Continuing on with my review of this regional juried art quilt exhibit, I thought I'd begin with the full view of Leap of Faith by Karen Querna, detail of which I showed in the previous post. This was a huge piece, at least 5 ft in length I think. I was quite struck by it, thinking that much of its impact is due to its size. A good argument for taking our design ideas and making them big and bold. I suppose it was the abstract nature of it I liked. What IS that dark thing in the center? The more I look the more it resembles an ancient figure, an Indian shaman, a praying entity. Began to give me chills.
Here is the other quilt only shown in detail previously, Primordial Soup by Kay Kimball.
The detail shot here shows the alternate way she chose to quilt the goosetrack triangles. The quilting and beading added her personal signature to a design which has been thoroughly explored, most notably by Carol Bryer Fallert. See here and here. Does that mean Kay should not have tried her own version? No, of course not. However, it does point up the importance of developing one's own take and style as a developing artist. I remembered a comment from a viewer of my own Pathways, that it was nice but that she had seen similar things before. Yes, indeed, I agreed, and it was primarily an exercise to try out a technique which resulted in a very recognizable form. Again, not a bad thing, but something to be aware of as one moves to create truly individual and unique designs.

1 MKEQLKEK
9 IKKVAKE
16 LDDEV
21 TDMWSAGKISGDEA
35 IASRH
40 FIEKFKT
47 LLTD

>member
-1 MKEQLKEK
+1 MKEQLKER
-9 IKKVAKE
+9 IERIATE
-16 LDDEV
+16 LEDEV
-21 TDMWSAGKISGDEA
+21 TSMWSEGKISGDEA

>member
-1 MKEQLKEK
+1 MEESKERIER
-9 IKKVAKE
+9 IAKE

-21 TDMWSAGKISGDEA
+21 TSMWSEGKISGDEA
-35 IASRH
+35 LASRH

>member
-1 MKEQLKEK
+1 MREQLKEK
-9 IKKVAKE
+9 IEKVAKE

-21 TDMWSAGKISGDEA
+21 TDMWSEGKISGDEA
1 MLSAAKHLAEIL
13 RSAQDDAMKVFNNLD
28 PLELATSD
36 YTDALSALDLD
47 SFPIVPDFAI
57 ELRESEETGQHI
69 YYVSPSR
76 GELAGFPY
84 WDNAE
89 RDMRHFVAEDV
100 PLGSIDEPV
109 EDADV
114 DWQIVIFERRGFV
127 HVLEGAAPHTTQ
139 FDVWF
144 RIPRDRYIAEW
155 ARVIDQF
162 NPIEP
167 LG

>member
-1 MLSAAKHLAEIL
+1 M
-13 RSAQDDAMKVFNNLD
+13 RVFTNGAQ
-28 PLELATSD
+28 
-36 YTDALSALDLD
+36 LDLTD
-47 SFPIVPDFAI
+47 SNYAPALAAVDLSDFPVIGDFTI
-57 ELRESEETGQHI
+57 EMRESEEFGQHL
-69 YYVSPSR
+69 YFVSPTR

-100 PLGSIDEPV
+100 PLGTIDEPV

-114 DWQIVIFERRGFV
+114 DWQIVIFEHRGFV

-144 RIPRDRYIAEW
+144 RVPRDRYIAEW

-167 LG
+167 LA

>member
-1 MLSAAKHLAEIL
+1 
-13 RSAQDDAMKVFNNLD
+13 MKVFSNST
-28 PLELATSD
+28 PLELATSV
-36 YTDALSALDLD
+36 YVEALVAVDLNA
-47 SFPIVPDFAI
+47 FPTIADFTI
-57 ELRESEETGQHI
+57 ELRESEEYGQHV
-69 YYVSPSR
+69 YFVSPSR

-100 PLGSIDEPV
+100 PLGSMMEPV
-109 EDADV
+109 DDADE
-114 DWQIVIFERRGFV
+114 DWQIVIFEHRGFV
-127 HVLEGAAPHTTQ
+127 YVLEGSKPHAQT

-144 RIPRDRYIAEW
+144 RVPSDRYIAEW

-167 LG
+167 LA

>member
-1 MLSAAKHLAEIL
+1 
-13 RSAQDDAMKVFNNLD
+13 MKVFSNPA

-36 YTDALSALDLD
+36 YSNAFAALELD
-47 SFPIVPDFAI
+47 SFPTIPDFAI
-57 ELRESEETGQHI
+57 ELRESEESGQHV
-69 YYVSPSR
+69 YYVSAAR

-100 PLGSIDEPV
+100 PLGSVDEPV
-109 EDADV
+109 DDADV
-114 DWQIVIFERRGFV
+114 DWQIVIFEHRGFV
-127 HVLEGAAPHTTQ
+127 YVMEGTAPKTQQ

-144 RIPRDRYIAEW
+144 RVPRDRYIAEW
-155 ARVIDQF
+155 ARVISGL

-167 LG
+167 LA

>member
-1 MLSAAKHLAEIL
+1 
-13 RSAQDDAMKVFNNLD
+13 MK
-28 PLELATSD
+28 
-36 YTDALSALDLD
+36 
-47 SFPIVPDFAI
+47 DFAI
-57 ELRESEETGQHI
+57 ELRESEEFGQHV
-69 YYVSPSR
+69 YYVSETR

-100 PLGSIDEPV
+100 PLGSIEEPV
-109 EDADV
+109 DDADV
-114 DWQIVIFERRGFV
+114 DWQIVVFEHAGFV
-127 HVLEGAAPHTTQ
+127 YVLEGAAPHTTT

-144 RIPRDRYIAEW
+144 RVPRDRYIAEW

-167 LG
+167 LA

Next is Gray Area by Pam Hansen. Note the big stitch quilting in the detail shot below, as well as the couched narrow strips of fabric. It all worked very well to show the clash between the black and white sides coming together to form the "gray area."
Lynda Lynn created a great piece of flowing designs call Skin II: Permanence. To quote the artist: "This quilt explores the graphic quality of my favorite type of tattoo - tribal. The circles represent many spots on my skin." Well - I would not have guessed that tattoos were the inspiration for this one.
Note her use of sheers - it's difficult to shoot these as the solid color that they are - what looks like patterning is the way the light falls.
There were other non-traditional fabrics including decorator fabrics. The dark fabric looked to be enhanced by metallic paint.
Linda Anderson was the featured artist. I believe this next one is hers - they were not labeled, but sitting on a stage area that would indicate they were not part of the juried exhibition. She had several of these leaf-inspired works, mostly done in the colors you would expect. This one intrigued me because of her use of blue leaves.
In this closeup, you may be able to see that the leaves are individual units attached to give the look of the real thing freshly fallen to the ground.
I'll finish up my review in one more post. Hope you are enjoying these. Clicking on any picture will give you a larger view.